Plans for a new war memorial in a Pembrokeshire village have been given the go-ahead by national park planners.

St Ishmaels Community Council/War Memorial Group sought, through agent Andrew Vaughan-Harries of Hayston Development & Planning Ltd, permission for the new, modern, war memorial and associated ecological enhancements, on land adjacent to St Ishmaels Sports Ground.

Also included in the application is a replacement ‘welcome’ sign for the St Ishmaels Sports and Social Club, two benches and tree / shrub planting.

In 2019, the St Ishmaels Community Council decided to sell the Memorial Hall due to its state of disrepair, which made it unfit for use. As a result, community activities have been relocated to the sports club. A new War Memorial proposal is being considered to replace the old one.

Hayston Development & Planning Ltd, in a supporting statement, said: “The ‘new’ War Memorial is required as St Ishmaels Community Council resolved to sell the Memorial Hall in 2019 as the building had fallen into a level of disrepair that prevented it from being used, and community activities are now held in the sports club.

“Numerous quotes for the re-siting of the original stone, and extensive correspondence with the War Memorial Trust has proven a route which is deemed currently unviable.

“The council and community remain committed to a replacement Memorial that honoured the original intention and emotional context of the hall. This application is the result of their endeavours. The new war memorial will also include those who had fallen during WW2 and, sadly, space for any future names.”

A description of the proposed war memorial and village marker as prepared by the artist / designer Howard Bowcott and commissioned by the St Ishmaels War Memorial Group, submitted in the statement said: “Whilst the aesthetics of the design are important, particularly for a war memorial, it is important that old red sandstone has been chosen for the principal component of the village marker as it is also a common rock form occurring across the Marloes peninsula and therefore promotes ‘local identity’.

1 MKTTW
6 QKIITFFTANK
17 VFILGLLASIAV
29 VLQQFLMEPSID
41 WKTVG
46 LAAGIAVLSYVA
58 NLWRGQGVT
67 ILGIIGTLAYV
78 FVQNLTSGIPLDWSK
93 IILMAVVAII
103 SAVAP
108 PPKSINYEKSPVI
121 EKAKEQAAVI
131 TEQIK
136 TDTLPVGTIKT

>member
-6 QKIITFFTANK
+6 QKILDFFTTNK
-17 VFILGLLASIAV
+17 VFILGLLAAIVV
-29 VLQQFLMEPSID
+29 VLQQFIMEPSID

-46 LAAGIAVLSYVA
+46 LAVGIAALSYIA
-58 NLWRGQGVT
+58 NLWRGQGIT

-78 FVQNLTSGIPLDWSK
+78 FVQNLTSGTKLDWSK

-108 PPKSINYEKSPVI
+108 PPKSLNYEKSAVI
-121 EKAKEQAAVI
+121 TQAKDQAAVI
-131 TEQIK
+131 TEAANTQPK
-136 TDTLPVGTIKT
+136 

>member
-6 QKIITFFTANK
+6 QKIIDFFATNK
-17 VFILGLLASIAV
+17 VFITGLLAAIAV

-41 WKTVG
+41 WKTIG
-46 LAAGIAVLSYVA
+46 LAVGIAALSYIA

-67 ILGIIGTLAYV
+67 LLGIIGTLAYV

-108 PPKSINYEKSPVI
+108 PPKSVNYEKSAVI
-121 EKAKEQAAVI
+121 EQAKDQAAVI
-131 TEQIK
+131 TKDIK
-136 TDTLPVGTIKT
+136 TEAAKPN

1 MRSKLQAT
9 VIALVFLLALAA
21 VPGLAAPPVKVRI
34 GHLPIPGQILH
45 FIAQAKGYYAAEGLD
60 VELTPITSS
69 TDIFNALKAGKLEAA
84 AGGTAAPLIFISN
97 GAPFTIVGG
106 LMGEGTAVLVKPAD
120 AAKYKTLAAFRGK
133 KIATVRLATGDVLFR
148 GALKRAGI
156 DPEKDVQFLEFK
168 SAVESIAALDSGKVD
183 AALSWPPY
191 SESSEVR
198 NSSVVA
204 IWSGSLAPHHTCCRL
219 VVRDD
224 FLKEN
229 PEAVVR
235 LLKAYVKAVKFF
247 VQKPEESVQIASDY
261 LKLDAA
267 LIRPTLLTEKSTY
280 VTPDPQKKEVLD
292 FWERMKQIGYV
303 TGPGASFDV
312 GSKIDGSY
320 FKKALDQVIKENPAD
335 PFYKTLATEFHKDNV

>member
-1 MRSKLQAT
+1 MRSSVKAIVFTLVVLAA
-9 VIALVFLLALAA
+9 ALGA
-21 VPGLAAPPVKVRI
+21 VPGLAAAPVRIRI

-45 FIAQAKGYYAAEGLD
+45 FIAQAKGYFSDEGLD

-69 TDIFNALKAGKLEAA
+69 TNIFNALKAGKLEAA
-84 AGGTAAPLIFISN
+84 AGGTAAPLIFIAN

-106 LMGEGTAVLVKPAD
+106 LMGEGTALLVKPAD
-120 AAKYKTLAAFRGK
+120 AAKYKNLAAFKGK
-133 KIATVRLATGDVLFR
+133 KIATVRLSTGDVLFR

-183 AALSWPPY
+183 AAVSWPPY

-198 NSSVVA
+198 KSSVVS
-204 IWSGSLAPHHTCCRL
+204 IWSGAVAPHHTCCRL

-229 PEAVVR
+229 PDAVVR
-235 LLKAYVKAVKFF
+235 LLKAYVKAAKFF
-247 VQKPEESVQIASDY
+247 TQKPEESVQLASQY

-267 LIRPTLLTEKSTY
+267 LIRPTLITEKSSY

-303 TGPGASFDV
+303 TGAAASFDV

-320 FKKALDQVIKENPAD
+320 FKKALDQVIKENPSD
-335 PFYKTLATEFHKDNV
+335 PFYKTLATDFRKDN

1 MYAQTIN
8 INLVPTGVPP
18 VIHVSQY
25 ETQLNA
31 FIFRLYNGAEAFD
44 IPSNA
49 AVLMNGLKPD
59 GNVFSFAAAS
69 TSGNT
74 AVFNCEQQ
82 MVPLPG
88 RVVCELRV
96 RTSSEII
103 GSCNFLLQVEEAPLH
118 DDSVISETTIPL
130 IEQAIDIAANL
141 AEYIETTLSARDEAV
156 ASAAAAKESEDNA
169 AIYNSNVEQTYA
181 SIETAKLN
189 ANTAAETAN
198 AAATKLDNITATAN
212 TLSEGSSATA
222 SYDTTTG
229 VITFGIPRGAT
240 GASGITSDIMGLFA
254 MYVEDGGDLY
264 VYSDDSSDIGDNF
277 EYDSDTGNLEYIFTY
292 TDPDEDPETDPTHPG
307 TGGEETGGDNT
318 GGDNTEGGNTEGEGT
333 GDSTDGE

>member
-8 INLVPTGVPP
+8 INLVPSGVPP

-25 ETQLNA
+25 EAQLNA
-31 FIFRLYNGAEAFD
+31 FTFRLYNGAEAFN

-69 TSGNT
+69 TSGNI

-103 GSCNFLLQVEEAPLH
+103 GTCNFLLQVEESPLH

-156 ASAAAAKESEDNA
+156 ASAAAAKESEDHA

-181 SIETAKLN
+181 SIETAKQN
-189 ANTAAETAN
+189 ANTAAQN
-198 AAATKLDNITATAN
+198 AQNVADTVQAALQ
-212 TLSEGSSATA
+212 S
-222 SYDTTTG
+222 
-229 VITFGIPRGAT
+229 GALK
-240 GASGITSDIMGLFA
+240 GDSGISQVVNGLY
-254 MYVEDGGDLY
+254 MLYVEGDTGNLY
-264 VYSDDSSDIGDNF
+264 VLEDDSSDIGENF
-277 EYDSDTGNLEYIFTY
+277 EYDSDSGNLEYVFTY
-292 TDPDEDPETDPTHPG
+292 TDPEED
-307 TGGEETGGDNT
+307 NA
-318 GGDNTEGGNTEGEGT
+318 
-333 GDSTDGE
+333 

“Welsh slate will also be incorporated on which the names of the fallen will be etched.  Timber has been chosen for the ancillary structures of the bollards, the replacement sign for the St Ishmaels Sports and Social Club and for the two benches.  A similar proposal was approved and built in Narberth and has proven very popular.”

The statement concluded: “Due to changing circumstances which involved the required closure of the Memorial Hall and the desire to maintain a tangible connection with the fallen of St Ishmaels the community and the council, in consultation with the War Memorial Trust resolved to find another location for a ‘new’ War Memorial and Village Marker.

“The new memorial, constructed using Old Red Sandstone with insets of Welsh slate, will have a striking vertical presence (it will be 3.8 metres tall / 12ft 6” high) and could be compared to ancient standing stones which are a common sight in Pembrokeshire.   The proposed two benches will be constructed of timber as will be the bollards separating the Memorial site from the public highway.

“Because of its location on the eastern edge of the village, there will be no loss of privacy or amenity for any dwellings nor on the club building which lies to the south-east of the sports ground.”

The application was conditionally approved by Pembrokeshire Coast National Park planners.